Does The Ideal Relationship Partner Exist?
As a little girl who loved romance movies and chick-flicks, I always fantasized about my first relationship. In my mind, I had conjured up a checklist of things that I wanted my partner to be. Smart, handsome, funny, plays an instrument—that kind of stuff. But, when I entered my first relationship at the age of 16, and everything I knew about love came from fictional characters, it was hard not to have unrealistic expectations of my partner.
Simply put, it was an absolute disaster.
It’s funny now to look back and think about how naive I was. But, back then, I really believed that there was someone out there who would fit perfectly in the mould that I had created in my head. From my past experiences, I’ve learnt one thing for sure.
And that is, the ideal relationship partner does not exist.
The main reason is that a relationship takes more than just two people loving each other. Why do couples break up and marriages end in divorce? Because the moment the spark is gone, the effort is gone. Relationships are hard work. And love isn’t something that’s just there; it’s something you have to work for, to make it and keep it.
Take what I say next with a grain of salt as these are purely based on my own experiences:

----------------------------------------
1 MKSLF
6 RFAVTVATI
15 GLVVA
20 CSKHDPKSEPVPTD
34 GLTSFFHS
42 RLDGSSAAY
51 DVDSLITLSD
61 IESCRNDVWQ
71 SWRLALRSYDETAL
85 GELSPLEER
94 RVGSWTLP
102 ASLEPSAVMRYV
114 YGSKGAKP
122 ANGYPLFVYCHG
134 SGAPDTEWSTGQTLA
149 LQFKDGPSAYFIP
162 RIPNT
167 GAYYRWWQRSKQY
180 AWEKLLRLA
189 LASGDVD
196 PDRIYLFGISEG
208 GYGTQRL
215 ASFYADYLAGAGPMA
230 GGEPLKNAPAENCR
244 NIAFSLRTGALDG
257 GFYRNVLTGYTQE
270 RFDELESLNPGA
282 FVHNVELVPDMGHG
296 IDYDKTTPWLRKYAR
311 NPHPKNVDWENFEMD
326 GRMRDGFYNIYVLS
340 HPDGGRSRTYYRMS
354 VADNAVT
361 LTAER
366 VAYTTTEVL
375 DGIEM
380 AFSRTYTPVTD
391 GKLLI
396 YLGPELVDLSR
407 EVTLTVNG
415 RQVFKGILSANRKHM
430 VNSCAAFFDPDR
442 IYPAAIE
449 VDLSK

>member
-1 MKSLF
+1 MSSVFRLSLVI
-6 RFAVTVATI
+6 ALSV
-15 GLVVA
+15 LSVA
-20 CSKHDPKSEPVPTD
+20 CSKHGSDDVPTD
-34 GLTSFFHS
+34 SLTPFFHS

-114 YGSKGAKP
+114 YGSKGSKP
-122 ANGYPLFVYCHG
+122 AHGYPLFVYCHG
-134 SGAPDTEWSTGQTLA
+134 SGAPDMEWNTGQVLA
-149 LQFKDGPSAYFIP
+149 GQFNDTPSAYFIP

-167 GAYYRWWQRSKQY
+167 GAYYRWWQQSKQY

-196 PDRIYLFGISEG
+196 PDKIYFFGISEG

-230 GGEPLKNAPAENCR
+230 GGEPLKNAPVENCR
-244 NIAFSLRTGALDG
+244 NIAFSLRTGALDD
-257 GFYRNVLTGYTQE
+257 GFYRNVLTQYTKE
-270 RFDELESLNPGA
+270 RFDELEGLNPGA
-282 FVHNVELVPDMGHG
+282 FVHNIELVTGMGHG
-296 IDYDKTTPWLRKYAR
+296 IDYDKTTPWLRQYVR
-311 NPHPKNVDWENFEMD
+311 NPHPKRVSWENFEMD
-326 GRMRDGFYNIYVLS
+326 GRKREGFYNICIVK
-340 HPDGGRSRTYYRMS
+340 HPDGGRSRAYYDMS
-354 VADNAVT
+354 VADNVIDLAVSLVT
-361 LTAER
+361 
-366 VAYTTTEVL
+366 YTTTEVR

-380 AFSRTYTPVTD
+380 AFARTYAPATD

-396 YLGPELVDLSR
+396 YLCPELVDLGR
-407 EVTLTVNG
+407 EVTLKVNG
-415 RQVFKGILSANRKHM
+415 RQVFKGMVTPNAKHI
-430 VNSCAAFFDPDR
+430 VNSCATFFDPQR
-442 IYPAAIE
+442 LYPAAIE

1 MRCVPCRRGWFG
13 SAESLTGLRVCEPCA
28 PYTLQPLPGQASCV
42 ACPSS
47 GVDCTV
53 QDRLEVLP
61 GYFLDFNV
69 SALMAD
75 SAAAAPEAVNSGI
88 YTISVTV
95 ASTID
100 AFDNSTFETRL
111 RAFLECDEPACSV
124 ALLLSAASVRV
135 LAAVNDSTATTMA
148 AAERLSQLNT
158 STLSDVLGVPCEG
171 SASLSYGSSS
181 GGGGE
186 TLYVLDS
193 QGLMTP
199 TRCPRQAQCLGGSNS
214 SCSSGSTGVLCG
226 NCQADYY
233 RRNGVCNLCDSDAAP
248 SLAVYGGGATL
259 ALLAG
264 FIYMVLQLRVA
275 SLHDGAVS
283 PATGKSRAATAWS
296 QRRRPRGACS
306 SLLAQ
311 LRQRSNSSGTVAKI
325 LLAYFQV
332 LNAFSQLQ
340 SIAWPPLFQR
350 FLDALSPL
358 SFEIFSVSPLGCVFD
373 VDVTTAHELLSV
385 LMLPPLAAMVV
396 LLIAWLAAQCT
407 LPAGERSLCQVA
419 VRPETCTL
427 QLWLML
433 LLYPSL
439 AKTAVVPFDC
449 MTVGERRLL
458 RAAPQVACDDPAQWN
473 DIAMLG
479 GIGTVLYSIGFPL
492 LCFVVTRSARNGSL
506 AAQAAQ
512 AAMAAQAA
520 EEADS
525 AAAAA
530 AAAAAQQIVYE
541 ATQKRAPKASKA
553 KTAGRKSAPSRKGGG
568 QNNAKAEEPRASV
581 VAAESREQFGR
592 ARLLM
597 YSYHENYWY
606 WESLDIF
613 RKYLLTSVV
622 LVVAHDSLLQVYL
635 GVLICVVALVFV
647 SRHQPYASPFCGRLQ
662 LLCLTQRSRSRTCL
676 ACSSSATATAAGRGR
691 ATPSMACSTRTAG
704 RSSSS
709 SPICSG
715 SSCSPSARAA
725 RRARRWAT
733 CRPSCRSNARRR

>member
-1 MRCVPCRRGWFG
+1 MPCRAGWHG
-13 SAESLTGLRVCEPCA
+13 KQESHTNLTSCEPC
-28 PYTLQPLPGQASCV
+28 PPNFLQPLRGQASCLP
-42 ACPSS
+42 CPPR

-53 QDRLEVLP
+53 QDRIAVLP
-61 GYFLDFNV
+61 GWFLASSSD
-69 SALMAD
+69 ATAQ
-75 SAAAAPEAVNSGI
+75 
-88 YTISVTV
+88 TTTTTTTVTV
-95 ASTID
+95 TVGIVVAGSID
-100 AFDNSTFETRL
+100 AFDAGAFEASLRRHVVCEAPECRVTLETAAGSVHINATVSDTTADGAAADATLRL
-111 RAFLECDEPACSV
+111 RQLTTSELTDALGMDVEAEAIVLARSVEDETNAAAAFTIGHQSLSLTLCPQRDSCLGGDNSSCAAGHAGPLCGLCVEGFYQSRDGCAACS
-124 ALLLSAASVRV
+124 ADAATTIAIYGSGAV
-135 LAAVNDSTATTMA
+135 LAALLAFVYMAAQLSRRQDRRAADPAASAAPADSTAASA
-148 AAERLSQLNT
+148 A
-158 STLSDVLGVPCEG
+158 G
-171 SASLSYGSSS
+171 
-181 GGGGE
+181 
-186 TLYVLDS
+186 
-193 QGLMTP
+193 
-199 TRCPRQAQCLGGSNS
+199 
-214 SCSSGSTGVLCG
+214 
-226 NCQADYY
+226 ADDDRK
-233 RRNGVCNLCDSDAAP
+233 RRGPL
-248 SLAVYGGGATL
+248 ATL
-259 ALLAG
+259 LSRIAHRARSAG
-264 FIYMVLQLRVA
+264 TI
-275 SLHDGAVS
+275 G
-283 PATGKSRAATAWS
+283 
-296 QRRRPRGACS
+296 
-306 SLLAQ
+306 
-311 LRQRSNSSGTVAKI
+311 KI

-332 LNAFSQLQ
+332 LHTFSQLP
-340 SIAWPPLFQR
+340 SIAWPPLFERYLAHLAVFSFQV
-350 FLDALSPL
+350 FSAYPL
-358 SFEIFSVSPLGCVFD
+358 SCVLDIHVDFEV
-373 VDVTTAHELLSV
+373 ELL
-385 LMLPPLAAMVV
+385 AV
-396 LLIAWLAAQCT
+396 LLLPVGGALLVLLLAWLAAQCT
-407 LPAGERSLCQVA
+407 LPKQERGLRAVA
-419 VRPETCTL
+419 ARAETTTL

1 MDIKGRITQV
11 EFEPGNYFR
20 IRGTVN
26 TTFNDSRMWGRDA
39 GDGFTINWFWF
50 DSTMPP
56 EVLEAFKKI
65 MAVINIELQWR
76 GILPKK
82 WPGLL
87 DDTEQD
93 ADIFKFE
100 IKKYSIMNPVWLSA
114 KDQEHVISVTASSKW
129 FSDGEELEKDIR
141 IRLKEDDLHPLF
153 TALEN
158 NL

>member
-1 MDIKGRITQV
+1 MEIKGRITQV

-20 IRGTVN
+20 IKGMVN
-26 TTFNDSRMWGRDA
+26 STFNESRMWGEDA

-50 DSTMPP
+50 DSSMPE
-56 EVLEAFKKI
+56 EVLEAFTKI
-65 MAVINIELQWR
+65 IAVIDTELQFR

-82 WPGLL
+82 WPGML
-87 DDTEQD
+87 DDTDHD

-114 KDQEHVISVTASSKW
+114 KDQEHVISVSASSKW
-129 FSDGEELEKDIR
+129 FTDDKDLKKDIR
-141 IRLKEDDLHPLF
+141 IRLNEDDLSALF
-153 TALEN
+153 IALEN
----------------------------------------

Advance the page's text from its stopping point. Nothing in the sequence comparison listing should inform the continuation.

1. The relationship spark fizzles out.
When you first meet someone, everything is fun and exciting. There’s the fluttering feeling in your stomach when you learn new things about this person and create new memories together. As you become familiar with each other, romantic date nights turn into lounging on the couch in your pyjamas, and you no longer care about what you look like in front of this person. I personally think it’s great to reach that level of familiarity with someone. But I can’t deny that there were times when I missed that fluttering feeling as my relationship got past the honeymoon stage. When that happened, it was easy to feel like it was my partner’s fault for losing interest or not putting in any effort. But looking back, I realized that that’s not necessarily true. A relationship is a two-way street. Chances are that I wasn’t putting in enough initiative as well.
2. Don’t expect too much from your partner.
Over the years, I’ve learned to lower my expectations, whether it be for a job interview or a test result. And so far, it has really helped me avoid feeling too disappointed when the reality doesn’t meet my expectations. The same logic applies to your partner. When we place high expectations on our partner without voicing them out, we’re highly likely to end up disappointed.
The expectations we tend to have are highly dependent on our love language. If you don’t already know, your love language is how you would express love to anyone you feel affection for. (There’s a test you can take for free online to find out your love language!) We tend to assume that our partner should know what we want. But how will our partners ever know what we want if we don’t tell them? I’m sure you’ve heard this time and time again but it must be said: Your partner can’t read your mind. In fact, no one can. And no amount of time you spend with someone can make that possible.